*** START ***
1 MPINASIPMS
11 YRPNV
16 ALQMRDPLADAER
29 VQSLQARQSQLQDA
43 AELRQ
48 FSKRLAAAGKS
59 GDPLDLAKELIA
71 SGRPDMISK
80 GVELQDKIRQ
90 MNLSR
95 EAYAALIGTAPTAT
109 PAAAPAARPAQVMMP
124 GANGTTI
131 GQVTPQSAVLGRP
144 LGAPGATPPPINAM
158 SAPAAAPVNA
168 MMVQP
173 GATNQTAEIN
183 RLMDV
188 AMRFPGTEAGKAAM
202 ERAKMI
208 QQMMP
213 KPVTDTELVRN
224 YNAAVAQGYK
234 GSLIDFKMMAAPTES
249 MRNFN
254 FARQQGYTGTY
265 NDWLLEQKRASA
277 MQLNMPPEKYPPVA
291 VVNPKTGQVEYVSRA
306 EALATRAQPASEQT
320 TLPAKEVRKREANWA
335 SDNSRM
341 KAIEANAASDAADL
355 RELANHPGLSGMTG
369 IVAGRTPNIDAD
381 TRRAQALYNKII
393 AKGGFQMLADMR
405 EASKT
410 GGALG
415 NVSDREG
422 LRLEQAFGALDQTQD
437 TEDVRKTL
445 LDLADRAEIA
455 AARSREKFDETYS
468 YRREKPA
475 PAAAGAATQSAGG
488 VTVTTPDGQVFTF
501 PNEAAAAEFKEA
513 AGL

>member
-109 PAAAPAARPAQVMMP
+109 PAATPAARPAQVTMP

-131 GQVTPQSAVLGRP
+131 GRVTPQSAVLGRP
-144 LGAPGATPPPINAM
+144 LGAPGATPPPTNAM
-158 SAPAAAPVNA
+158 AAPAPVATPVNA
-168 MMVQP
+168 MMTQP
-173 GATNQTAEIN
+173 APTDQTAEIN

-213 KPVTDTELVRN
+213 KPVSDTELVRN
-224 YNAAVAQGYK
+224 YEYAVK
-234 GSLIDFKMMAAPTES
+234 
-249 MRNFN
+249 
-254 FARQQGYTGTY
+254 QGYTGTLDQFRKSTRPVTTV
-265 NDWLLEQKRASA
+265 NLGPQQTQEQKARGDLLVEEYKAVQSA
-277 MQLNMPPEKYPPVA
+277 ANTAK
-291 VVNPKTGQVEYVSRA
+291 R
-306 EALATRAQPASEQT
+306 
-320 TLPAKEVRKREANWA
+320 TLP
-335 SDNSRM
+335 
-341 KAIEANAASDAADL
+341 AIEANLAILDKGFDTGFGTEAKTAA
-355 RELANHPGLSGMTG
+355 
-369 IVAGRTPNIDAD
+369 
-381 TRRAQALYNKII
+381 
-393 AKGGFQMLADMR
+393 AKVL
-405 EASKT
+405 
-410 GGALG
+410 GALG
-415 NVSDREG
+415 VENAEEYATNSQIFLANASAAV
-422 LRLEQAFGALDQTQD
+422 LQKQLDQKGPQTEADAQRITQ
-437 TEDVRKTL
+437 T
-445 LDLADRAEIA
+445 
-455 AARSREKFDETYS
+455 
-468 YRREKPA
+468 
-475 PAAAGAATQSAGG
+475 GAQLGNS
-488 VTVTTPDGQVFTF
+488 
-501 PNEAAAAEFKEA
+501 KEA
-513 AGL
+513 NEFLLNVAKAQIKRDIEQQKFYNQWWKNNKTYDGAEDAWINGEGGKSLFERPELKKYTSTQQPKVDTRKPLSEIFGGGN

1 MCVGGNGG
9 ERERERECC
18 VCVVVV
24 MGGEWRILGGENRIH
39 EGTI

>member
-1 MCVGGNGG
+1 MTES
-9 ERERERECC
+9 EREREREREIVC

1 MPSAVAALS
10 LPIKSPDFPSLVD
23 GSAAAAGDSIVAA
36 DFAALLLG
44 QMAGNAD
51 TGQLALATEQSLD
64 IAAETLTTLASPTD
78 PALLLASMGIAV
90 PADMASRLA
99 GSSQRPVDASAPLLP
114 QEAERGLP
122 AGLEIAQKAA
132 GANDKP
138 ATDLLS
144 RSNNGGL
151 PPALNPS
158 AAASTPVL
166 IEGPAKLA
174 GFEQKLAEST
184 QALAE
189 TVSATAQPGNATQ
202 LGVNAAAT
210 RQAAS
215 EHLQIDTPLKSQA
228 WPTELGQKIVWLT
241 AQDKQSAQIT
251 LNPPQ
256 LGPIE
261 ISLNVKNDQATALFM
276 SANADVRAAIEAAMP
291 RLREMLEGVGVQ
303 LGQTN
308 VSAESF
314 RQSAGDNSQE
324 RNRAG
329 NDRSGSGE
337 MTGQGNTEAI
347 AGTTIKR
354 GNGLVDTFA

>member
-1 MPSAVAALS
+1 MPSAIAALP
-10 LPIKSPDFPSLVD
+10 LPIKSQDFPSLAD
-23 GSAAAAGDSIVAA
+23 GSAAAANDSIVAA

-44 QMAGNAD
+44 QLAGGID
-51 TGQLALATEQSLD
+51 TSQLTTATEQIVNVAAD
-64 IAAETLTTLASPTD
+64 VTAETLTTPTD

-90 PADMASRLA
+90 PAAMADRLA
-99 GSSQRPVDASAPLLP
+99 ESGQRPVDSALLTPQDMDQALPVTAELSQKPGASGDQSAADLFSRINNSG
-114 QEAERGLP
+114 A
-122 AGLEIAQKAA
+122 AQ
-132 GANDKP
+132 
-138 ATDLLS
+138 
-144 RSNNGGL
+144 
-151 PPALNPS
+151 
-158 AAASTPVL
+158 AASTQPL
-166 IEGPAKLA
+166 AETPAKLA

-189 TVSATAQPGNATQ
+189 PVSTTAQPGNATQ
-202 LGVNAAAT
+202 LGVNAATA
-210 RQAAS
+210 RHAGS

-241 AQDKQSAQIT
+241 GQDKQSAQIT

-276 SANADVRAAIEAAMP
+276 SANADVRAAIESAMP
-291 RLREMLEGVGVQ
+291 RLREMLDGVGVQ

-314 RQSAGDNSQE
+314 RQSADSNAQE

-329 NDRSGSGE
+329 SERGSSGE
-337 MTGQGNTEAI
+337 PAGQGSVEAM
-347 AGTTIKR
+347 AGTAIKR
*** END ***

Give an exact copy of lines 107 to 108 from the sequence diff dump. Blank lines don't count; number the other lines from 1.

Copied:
+445 
-455 AARSREKFDETYS